The Cult of Motherhood
[This post started out as a response to this article, which was taken apart by James Lileks before I could take it apart myself. See here. It turned out to be something else, though the base of it lies in all the same aspects of the article that James pointed out. And because I'm putting it up here so late in the evening, you're getting tomorrow's post today!]
Soon after my daughter was born in 1990, I was encouraged to join a local mother's group. I did that and then was encouraged by some of those mothers to join various other groups - I think one was called Our Babies are Better than Yours and another was Face It, You Are A Lousy Parent. They were loose groups of a couple of women each, and they would force their way into your home once a week to regale you with stories of how practically perfect in every way their children were and how your kids could be more like that. And you, more like them.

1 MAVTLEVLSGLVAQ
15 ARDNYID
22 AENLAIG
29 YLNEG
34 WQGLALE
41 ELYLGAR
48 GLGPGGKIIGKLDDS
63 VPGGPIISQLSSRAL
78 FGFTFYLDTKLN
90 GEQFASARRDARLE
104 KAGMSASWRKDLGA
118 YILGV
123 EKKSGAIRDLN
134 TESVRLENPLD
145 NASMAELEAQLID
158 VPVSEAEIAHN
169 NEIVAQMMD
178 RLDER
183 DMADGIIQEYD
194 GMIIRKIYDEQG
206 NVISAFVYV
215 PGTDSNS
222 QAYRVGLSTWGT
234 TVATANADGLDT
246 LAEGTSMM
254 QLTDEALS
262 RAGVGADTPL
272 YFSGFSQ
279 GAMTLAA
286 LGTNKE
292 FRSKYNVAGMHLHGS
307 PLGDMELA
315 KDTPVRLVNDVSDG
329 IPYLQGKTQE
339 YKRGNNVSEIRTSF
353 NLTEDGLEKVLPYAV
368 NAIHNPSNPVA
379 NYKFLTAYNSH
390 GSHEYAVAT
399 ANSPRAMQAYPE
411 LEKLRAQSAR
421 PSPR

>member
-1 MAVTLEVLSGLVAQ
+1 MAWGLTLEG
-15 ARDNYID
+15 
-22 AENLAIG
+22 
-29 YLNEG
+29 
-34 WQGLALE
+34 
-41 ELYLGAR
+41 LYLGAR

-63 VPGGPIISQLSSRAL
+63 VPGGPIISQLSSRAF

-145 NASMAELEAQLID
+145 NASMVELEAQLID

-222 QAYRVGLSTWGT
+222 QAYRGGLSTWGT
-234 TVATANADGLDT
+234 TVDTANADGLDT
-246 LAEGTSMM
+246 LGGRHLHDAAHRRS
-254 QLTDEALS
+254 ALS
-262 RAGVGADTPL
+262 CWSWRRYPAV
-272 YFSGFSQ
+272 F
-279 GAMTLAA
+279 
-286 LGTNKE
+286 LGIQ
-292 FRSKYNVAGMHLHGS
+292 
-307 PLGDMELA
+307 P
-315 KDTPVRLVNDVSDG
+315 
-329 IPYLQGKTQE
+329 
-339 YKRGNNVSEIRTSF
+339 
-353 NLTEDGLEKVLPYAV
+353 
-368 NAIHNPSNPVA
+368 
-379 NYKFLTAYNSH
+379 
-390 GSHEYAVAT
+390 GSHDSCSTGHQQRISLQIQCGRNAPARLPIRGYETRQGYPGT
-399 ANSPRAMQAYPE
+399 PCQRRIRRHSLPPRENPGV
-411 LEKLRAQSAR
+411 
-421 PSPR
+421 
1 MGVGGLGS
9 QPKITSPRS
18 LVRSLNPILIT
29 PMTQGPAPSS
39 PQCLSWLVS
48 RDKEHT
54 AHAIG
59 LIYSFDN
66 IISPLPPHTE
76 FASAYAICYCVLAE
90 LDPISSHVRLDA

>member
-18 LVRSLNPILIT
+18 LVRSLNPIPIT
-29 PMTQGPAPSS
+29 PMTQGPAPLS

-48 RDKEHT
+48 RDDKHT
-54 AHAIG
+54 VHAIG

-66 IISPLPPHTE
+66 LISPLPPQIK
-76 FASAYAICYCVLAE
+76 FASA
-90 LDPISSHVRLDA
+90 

I was assaulted on all fronts. On Tuesdays, Grace would drop by and chastise me for using disposable diapers instead of cloth. On Thursdays, I got Mary and her desire to get me to make all of my baby's food from scratch. Friday evenings, Jane would drop by for Impressionist Art Flash Card Hour, and we'd watch Natalie drool and fall asleep as another Degas was held in front of her. Ballet School. This one is called Ball-et-schoooool. Nat was five months old. I told Jane that I didn't think the cards were making an impression on her (ha ha, get it?) and Jane informed me that children just absorbed information like sponges. Osmosis, baby. Renoir. Ren waaaaaaah.